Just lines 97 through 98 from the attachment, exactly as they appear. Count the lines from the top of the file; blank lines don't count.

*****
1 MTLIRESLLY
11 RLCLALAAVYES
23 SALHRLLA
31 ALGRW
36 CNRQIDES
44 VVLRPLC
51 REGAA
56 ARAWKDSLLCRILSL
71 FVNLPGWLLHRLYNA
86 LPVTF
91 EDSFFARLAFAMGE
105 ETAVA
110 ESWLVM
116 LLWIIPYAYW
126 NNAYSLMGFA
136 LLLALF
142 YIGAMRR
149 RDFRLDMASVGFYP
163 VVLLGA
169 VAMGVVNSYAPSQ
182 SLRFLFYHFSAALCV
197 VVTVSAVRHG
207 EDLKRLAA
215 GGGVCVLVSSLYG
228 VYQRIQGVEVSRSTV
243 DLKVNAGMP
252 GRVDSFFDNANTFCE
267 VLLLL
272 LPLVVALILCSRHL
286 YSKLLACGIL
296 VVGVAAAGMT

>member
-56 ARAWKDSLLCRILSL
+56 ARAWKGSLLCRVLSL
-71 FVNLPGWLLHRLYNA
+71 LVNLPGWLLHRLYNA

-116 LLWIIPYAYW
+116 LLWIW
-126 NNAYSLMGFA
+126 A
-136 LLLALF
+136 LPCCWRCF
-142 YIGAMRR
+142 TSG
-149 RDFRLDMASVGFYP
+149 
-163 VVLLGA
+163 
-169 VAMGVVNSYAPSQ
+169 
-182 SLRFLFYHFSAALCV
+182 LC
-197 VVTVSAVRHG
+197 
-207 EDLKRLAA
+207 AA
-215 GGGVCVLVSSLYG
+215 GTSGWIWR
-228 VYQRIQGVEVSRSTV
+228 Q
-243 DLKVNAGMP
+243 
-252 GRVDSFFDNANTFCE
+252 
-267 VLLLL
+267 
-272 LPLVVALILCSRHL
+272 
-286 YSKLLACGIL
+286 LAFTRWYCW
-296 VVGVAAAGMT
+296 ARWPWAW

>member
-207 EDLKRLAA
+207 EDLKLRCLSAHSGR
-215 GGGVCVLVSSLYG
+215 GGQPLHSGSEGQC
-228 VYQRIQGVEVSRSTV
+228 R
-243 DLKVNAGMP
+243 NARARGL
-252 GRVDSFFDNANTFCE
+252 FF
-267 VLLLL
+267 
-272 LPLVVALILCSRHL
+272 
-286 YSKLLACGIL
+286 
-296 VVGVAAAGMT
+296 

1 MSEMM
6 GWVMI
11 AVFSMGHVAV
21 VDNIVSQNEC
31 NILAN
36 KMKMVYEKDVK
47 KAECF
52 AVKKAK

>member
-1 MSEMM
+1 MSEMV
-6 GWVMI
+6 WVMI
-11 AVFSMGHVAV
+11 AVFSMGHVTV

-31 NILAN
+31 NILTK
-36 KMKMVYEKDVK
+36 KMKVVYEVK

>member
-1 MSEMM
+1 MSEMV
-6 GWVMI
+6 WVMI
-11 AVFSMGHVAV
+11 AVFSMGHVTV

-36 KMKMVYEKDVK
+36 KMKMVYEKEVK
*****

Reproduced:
36 KMKMVYEKDVK
47 KAECF